Today we are featuring Inklings Book Contest 2017 finalist, Julie Shi! Julie finished 5th grade this past school year. The story she submitted is called “Billy Meets Lilly” We hope you enjoy reading it as much as we did!
Leave a comment below on what you thought!
Billy Meets Lilly
by Julie Shi
Even though Billy was the only child, he could always find something fun to do.
If it was raining, Billy built castles and dragons out of Legos in his cozy room.
If it was shining, he ran outside to swing on his tire swing and build mud pies.
All in all, Billy was happy with his life, and he figured he didn’t need a little sister to play with.
So he thought his whole life would be ruined when his mother said eight simple yet devastating words, “Honey, you’re going to have a baby sister.”
Billy stared at his mother, eyes the size of saucers and mouth the size of the moon. “What?” he finally managed to say.
“A baby sister,” said his mother. “It’ll be great! You’ll be able to play with her!”
“I can play with myself,” Billy grumbled.
“Playing with your sister will be more fun,” said Billy’s father, who had overheard the conversation and just entered the room.
“Who says?” asked Billy.
“Please, honey,” said Billy’s mother. “You’ll see.”
Oh, Billy did see. He sure did see. The night Billy’s mother brought the baby home, they were all cooing at her and smiling into the little basket that held her.
“Billy!” called Billy’s mother. “Meet Lilly!”
“Lilly?” asked Billy. “Out of all the names you could’ve chosen, you chose the name that rhymes with mine?”
“Aww, Lilly, Lilly,” said Billy’s mother, making baby noises and completely ignoring Billy’s comment.
“So,” Billy tried again, “Is it L-I-L-Y, or is it L-I-L-L-Y?”
“The second one,” quickly answered Billy’s father, before turning back towards Lilly and smiling and rubbing her cheeks.
Billy approached Lilly. He stared into the basket. There, nestled in a bunch of blankets, lay the ugliest baby Billy had ever seen. “Ughh,” he muttered.
“Billy!” glared Billy’s mother.
Billy sighed, trudging back up to his room. If he wasn’t being ignored, he was being glared at for making truthful remarks. If he wasn’t being glared at for making truthful remarks, he was being ignored. This “Lilly” had just popped into his life, and suddenly, his parents were forgetting about him and paying all their attention to Lilly. “Humph,” glared Billy at nothing in particular.
That night, his parents could be heard making cooing noises at Lilly. They forgot to kiss Billy good-night.
The next morning, Billy woke up, hoping for a change. His parents had probably thought how mean they were to him over the night, and now, they were going to apologize. So, Billy tromped down stairs, hopeful.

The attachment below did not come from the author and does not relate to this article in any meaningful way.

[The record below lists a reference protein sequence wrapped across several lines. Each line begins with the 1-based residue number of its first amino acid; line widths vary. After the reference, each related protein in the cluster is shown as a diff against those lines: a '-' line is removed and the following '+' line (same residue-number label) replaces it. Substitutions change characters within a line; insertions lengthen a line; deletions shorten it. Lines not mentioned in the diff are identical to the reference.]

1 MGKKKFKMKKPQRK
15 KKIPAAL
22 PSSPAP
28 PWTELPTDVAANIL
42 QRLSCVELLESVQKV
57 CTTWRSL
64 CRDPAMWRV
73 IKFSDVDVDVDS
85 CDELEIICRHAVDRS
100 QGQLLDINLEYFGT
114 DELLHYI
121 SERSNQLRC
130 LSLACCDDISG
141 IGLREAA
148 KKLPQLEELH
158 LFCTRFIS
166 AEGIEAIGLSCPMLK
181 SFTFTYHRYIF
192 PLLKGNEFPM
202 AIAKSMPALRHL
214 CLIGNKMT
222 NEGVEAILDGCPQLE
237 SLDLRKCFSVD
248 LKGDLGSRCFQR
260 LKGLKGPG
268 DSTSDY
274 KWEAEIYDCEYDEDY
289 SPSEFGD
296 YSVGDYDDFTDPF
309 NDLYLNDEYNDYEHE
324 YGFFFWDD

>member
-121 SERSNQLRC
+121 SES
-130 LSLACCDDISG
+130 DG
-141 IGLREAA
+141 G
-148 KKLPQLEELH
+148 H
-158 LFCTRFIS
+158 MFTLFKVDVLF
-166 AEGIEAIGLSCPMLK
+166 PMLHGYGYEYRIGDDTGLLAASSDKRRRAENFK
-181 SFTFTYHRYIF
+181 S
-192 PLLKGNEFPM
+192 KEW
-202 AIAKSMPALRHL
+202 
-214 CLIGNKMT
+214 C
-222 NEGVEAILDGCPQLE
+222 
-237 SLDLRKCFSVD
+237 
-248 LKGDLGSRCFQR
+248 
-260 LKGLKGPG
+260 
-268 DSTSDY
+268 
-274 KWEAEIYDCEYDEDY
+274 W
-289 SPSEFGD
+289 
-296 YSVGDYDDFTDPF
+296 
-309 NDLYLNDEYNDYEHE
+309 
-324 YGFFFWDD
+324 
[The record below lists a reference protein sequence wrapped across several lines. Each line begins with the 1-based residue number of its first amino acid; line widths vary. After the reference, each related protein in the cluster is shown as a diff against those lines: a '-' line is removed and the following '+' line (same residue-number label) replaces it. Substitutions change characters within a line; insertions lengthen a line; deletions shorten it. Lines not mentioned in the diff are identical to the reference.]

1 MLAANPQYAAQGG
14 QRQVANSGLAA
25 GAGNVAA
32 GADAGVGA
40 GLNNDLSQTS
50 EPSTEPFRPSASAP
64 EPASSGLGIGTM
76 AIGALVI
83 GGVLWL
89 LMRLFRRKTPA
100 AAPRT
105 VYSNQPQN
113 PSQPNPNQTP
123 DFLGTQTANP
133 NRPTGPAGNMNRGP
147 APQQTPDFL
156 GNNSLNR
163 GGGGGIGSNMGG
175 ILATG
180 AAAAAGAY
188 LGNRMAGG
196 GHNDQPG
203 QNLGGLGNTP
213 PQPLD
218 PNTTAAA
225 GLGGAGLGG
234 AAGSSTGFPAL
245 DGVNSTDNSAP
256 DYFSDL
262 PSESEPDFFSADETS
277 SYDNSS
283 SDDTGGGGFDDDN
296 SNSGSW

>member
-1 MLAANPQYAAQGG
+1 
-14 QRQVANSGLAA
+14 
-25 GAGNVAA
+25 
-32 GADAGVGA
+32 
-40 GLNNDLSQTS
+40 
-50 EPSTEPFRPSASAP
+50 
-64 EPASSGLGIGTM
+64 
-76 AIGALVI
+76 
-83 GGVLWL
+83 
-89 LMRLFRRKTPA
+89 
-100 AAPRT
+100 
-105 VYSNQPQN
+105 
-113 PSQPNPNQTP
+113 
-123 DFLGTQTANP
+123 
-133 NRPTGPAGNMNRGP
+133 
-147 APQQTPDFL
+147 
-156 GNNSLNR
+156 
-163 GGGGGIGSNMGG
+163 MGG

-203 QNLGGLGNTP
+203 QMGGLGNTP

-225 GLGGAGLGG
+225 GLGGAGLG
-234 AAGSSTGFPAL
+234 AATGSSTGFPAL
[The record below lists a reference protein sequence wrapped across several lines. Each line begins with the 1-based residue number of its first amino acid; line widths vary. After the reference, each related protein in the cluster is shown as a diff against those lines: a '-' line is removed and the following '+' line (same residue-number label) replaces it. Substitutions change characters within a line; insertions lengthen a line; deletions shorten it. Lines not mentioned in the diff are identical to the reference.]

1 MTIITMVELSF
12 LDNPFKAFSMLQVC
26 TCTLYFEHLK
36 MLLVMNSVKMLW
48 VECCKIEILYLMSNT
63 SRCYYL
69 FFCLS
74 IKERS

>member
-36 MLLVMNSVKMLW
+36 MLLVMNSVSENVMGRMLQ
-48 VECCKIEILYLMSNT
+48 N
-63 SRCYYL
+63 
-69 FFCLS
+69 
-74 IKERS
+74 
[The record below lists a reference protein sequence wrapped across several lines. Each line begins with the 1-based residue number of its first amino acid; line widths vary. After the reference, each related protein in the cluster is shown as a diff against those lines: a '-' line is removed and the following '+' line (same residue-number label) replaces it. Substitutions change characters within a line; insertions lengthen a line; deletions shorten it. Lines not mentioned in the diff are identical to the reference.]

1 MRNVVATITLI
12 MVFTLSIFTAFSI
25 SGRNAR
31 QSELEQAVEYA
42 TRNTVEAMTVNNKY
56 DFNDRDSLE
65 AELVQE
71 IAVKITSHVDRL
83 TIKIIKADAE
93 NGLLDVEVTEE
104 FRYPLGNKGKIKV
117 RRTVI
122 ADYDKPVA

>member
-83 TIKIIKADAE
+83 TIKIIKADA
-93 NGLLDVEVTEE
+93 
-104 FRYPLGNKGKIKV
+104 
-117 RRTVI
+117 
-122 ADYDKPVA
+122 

There wasn’t a change.
In fact, things were getting worse.
Billy’s mother was sitting down with Lilly on her lap, petting her and making bubble noises. Billy’s father was fixing a batch of baby food and humming, “The Wheels on the Bus Go Round and Round”.
Billy poured his cereal into a bowl and then asked his dad to pour some milk for him. He wasn’t tall enough to reach the jug yet.
“Wait,” grunted Billy’s father, sounding like he would rather be fixing baby food for Lilly than pouring milk for Billy.
Billy waited, but his father never got to him. He didn’t eat breakfast that day. Billy packed his backpack and said, “Dad? Can you drive me to school?” Maybe, on the drive to school, Billy could talk to his dad.
“Take the bus,” grunted his father. Billy’s hopes were instantly crushed.
Billy dejectedly walked outside to wait for the bus. He felt like he was just air now: he was there, but he wasn’t worth speaking to.
Billy couldn’t concentrate at school. When he was asked to multiply nine by eight, he replied, “seven.” When he was told to add seven and twenty-five, he replied, “five hundred.” He was snickered at and laughed at, but he didn’t care. Being a laughing stock was like being a king compared to being air.
When Billy arrived home, his mother, who was holding Lilly, and his father, were sitting in the living room. His mother immediately said, “Billy! Go grab the book ‘Goodnight, Moon,’ and I’ll read it to Lilly.”
Billy trudged towards the bookshelf. He had just arrived from school, and immediately, he was asked to do something for Lilly. He was spoken to, but only because of Lilly.
Later in the day, Billy made up his mind. He was going to go convince his parents why Lilly had to go. He arrived in the living room, and a horrifying sight met his eyes. His mom was taking a nap with Lilly. Next to Lilly, lay Hippo, Billy’s favorite stuffed animal. Lilly was leaning on Hippo as if he was hers. But he wasn’t. Hippo was Billy’s! Billy leaned down and snatched Hippo from Lilly, glaring at her. Lilly blinked open an eye, and the instant she realized that Hippo was gone, she started bawling. Billy’s mother woke up. When she saw Billy holding the stuffed animal, and Lilly crying like a maniac, she shouted, “Billy! Give that stuffed animal back at once!”
“No! It’s mine!” Billy protested.
Lilly’s cries grew louder.
“Billy!” warned his mom.
“MOM! IT’S MINE!” Billy screamed. He didn’t know why, but he was sobbing now. “MINE!”
The cries grew louder. Was it even possible for a two-day old baby to bawl like that? Maybe she was an alien coming to abduct him, thought Billy.
“BILLY! SHE’S YOUR LITTLE SISTER! LET HER HAVE THE STUFFED ANIMAL!” Billy’s mom was shouting now.
More crying, from both Lilly and Billy.
“FINE! I’LL GIVE LILLY THE STUPID STUFFED ANIMAL!” screamed Billy. He slammed the stuffed animal down and stormed away.
Distantly, Billy heard his mom shout something about going to his room, but he ignored her. He stormed into their library and plopped down on a chair.
Billy was infuriated. This was too much! Hippo was his. His. Not Lilly’s, his. If they wanted to treat him like that, fine. Fine, fine, fine, fine, fine! Did they expect him to just stay and be ignored, though? Nope, not a chance. He had been pushed past the line. He was going to show them that he mattered.
Billy was running away.
He dried his tears and peered into the living room. His mother was already back asleep. Like I’m nothing, Billy thought. Like I’m just some person without any feelings.